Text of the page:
Budgeteer Letters to the Editor - July 12, 2009What's new this week? A protest to get Cuneo and Gardner fired, more Red Plan debate and a rebuttal from the North Shore Bank of Commerce.
Come protest actions by Gardner and Cuneo
In regard to recent actions by certain members of City Council, I am organizing a public rally to protest the gross disregard they have shown the citizens of Duluth and to tell them: “Enough is enough!”
Speaking on behalf of many who are demanding the resignations of Sharla Gardner and Tony Cuneo, I am organizing a protest on the Duluth City Hall steps at 6:30 p.m. Monday, July 27.
Mr. Cuneo destroyed his trust with the public by voting to raise taxes on his neighbors when he himself was not paying his own fair share.
No one begrudges him for having financial difficulties, but to vote on tax hikes for everyone else at the same time? That shows just how much disregard Cuneo has for the rest of us who are already overburdened with increasing city taxes and fees, not to mention the increasing taxes hitting us from the state and federal governments.
Unlike Mr. Cuneo, most people can’t bank on getting a new job that will make these hardships go away. His ability to obtain a lucrative position with the Zeppa Foundation — the same place where our mayor was employed prior to being elected — further damages the credibility of one who raises taxes on fellow citizens in a community where good job prospects are slim.
Regarding Ms. Gardner, it is without a doubt she demonstrated conflict of interest by accepting money from the Sister Cities commission, when voting to increase their funding. Then Gardner took advantage of her position by going on a Sister Cities-paid trip. Are there not countless other citizens who could have served as our ambassador to avoid this conflict?
But, most importantly, she lied to the public about who paid for her trip and refused to apologize for her deception.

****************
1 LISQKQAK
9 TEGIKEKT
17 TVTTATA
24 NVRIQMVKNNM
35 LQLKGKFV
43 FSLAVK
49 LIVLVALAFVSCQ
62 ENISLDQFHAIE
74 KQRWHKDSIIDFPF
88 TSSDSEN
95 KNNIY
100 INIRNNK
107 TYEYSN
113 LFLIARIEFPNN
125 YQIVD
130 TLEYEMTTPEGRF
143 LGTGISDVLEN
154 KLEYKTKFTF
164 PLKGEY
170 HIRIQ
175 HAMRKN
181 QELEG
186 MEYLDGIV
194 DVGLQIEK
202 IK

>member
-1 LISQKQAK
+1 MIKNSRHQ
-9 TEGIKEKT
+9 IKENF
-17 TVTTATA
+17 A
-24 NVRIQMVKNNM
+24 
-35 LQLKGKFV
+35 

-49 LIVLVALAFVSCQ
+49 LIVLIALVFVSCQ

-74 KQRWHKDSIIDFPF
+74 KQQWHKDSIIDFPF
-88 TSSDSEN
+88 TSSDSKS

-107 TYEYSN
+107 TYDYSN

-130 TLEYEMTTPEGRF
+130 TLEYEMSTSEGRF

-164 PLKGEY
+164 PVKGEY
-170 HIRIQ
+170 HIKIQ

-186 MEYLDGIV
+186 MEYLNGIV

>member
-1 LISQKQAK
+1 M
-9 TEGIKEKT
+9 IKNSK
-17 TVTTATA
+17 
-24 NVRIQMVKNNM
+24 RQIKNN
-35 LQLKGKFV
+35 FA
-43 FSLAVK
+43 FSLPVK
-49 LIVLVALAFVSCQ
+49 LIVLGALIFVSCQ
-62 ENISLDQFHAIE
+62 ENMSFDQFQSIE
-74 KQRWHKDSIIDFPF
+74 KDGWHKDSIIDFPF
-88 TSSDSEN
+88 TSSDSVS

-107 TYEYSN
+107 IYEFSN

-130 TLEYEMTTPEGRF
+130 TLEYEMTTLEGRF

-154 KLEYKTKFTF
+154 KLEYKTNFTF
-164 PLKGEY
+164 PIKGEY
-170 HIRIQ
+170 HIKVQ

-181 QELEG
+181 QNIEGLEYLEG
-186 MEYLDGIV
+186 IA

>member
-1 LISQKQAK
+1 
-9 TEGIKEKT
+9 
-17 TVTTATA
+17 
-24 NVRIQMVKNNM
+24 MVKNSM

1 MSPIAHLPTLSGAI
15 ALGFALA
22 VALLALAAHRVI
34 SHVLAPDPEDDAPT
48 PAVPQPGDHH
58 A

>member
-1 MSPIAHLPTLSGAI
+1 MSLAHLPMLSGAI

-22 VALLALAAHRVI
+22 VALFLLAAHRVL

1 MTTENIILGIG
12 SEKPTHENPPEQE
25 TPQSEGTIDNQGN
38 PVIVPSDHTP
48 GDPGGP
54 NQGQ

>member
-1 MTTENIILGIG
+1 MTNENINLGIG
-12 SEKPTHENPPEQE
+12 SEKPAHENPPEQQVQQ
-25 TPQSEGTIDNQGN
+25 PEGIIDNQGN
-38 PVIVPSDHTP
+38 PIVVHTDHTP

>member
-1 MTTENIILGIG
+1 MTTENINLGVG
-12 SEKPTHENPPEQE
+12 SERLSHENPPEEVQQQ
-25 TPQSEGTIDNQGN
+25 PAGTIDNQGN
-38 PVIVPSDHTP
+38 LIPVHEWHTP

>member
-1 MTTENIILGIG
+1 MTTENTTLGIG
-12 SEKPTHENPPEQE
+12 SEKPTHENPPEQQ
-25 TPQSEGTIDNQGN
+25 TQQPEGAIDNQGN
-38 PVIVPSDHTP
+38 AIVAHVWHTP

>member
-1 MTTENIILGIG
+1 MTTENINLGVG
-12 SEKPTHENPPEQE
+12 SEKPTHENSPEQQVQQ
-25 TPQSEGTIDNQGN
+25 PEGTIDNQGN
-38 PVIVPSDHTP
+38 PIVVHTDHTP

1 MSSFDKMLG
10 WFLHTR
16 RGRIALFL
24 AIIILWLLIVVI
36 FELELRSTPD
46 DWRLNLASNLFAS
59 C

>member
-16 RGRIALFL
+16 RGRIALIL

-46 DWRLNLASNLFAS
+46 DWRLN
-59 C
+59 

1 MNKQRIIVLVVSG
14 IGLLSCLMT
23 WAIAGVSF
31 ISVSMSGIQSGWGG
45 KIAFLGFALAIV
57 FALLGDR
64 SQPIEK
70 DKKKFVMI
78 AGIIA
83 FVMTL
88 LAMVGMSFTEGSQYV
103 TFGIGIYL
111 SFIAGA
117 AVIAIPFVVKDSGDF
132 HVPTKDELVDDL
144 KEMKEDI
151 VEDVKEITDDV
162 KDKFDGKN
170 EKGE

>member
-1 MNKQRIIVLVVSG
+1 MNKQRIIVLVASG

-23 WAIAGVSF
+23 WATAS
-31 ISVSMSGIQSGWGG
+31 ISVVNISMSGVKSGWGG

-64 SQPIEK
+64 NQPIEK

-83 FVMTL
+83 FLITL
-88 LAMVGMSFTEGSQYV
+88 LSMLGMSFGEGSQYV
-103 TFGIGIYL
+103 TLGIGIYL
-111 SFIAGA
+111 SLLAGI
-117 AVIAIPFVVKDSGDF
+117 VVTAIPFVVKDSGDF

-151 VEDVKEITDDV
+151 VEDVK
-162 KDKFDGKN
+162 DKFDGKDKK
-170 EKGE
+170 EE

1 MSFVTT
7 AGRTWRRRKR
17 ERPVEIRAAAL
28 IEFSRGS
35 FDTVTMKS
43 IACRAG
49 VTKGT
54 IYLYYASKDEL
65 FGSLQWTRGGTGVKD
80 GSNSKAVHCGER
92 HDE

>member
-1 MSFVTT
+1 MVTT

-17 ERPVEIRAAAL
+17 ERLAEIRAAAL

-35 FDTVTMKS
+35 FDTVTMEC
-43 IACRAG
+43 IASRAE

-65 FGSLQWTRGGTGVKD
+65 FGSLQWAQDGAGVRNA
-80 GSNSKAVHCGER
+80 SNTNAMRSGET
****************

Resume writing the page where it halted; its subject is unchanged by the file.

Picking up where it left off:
The citizens of Duluth have had it with the most notable news about our leaders being centered on their dishonesty, hypocrisy and disgrace rather than actual solutions to our city’s many problems.
If you agree we need councilors who stop putting themselves above the people, join me July 27 at City Hall.
Better education for less than the Red Plan or Plan B
Taxpayers note what Ralph Doty observed in the Budgeteer. Design for remodeling of schools requires engineers and architects, yet many make suggestions — not from a professional standpoint but from NIMBY-ism.
Wasn’t Plan B proposed to require a vote on spending? Why is it a postponement of the inevitable?
We have almost 40 percent more space than needed, wasting millions every year. Professionals plan what is directed by the school board and our board directed something unreasonable and we got the Red Plan.
Ralph was right, the Red and B plans cost about the same and neither has funding for programs. I’m not an engineer or architect but a knowledgeable educator objectively evaluating and recommending a plan acceptable to the taxpayer. Any plan will solicit negative comments, especially NIMBY-ism.
This plan reflects something reasonable and affordable which the taxpayer deserves.
To save more than $50 million, direct the professionals to use the K-6, 7-9 and 10-12 configuration. Remodel East and Denfeld as they stand and control parking by policy. Remodel one of the three western junior high schools to use as the Western Junior High. Use Ordean as the Eastern Junior High. Continue refitting elementary schools to fit population trends.
Close suggested schools assuring that every vocational program now at SVC is absorbed in the two high schools or leave it, as is, on the Central site.